The clutch pedal is aligned roughly centrally with the seat cushion, the brake pedal being where the accelerator really ought to be, and the accelerator farther out still. 

If there is one good reason to avoid the M2 manual, this might be it. While a little disappointing in prospect, it didn’t bother me much while driving the car. It’s not awful – just unexpected.

Best manual gearbox: verdict

Honda Civic Type R, BMW M2 and Mazda MX-5 parked – front

The truth is that all three of these cars offer a driving experience enhanced by a manual transmission – warts and all. In the Honda, the clutch and gearlever feel like the riding harness and stirrups of some slightly crazed racing mare that wants nothing more than to be given its head. They are worthy supporting acts, in other words, for an engine in a starring role.

In the BMW, the gearbox controls are heavier, stretchier, more particular and a little more demanding – but they lead you to greater reward. The slightly stubborn heft of the M2’s gearlever and clutch pedal are clues to the car’s character.

Treat it with a firm enough hand, ask enough of it, learn to navigate its wrinkles, and you will discover more M-typical handling entertainment than you dared hope for.

Honda Civic Type R, BMW M2 and Mazda MX-5 parked – rear

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But in the Mazda, the car’s six-speed manual gearbox somehow occupies centre stage. The brilliance of it allows you to get even more from an engine that makes ‘only ’ 181bhp, and from a simple rear-drive chassis that needn’t offer too much mechanical grip to the road, or take it self too seriously, to really absorb and enthral.

Pick your gear and revs wisely: to balance the chassis, enliven the driven wheels and help the car on its way into, through and out of t he corner you are looking at. Engage your brain and observe what’s coming. Think the car down the road; don’t just steer it.

A great manual gearbox makes it worth your while reading the road ahead like a snooker player planning a century break. And a Mazda MX-5 makes it more worthwhile than most.

Winner: Mazda MX-5 2.0 Exclusive-Line

Mazda MX-5 front cornering

Eight years young and still a shining example of how to make a sports car entertaining. Manual driveline is phenomenally good.

Price £29,765 Engine 4 cyls in line, 1998cc, petrol Power 181bhp at 7000rpm Torque 151lb ft at 4000rpm Gearbox 6-spd manual, RWD Kerb weight 1051kg 0-62mph 6.5sec Top speed 136mph Economy 40.9mpg CO2, tax band 155g/km, 36%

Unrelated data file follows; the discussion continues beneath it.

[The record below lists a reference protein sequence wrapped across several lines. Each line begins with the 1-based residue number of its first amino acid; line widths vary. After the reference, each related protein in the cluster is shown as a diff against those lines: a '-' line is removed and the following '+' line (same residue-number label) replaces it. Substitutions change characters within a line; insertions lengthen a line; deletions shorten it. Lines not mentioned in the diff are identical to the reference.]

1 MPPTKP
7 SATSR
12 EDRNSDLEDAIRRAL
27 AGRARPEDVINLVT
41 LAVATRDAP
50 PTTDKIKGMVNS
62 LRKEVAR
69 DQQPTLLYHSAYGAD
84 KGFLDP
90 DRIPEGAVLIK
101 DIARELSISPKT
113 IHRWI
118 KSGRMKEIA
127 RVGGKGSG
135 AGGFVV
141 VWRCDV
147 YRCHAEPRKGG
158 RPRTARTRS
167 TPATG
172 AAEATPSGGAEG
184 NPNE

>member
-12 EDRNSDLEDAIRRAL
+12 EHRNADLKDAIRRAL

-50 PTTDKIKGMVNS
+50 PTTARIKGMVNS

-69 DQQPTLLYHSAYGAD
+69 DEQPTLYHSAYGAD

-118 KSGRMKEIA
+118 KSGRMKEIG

Second place: BMW M2 Coupé

BMW M2 front cornering

Superb engine and chassis are made more rewarding by a gearbox of a classic BMW feel. Offset pedals a potential irritation, though.

Price £67,030 Engine 6 cyls in line, 2993cc, twin-turbocharged, petrol Power 453bhp at 6250rpm Torque 406lb ft at 2650-5870rpm Gearbox 6-spd manual, RWD Kerb weight 1700kg 0-62mph 4.3sec Top speed 155mph Economy 29.1mpg CO2, tax band 220-228g/km, 37%

Third place: Honda Civic Type R Limited Edition

Honda Civic Type R front cornering

Slick, detailed shift feel brings you closer to a firecracker turbo engine, but the driving experience it amounts to isn’t quite in the Mazda or BMW’s league. 3rd

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Price £39,995 (2020) Engine 4 cyls in line, 1996cc, turbocharged, petrol Power 315bhp at 6500rpm Torque 295lb ft at 2500-4500rpm Gearbox 6-spd manual, FWD Kerb weight 1358kg 0-62mph 5.7sec Top speed 168mph Economy 33.6mpg CO2, tax band 191g/km, 37%

Matt Saunders

Matt Saunders Autocar
Title: Road test editor

As Autocar’s chief car tester and reviewer, it’s Matt’s job to ensure the quality, objectivity, relevance and rigour of the entirety of Autocar’s reviews output, as well contributing a great many detailed road tests, group tests and drive reviews himself.

Matt has been an Autocar staffer since the autumn of 2003, and has been lucky enough to work alongside some of the magazine’s best-known writers and contributors over that time. He served as staff writer, features editor, assistant editor and digital editor, before joining the road test desk in 2011.

Since then he’s driven, measured, lap-timed, figured, and reported on cars as varied as the Bugatti Veyron, Rolls-Royce PhantomTesla RoadsterAriel Hipercar, Tata Nano, McLaren SennaRenault Twizy and Toyota Mirai. Among his wider personal highlights of the job have been covering Sebastien Loeb’s record-breaking run at Pikes Peak in 2013; doing 190mph on derestricted German autobahn in a Brabus Rocket; and driving McLaren’s legendary ‘XP5’ F1 prototype. His own car is a trusty Mazda CX-5.

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manicm 28 January 2024

Why were you testing the older Type R????

Boris9119 28 January 2024

What they are actually saying is that you have more fun with 180bhp than with 200bhp plus. Except to say that would make future road tests of most cars pointless along with their jobs?

Folsom 28 January 2024

“more fun to drive a slow car quickly than a fast car slowly” (not that an mx-5 is slow).

during covid, i test drove a taycan turbo s solo, and afterwards it struck me that it would like a superbike to own - every day would be an exercise in restraint, not exploitation of the vehicle’s capabilities.

Laos 28 January 2024
Would love to know which has the better shift- MX5 or GR86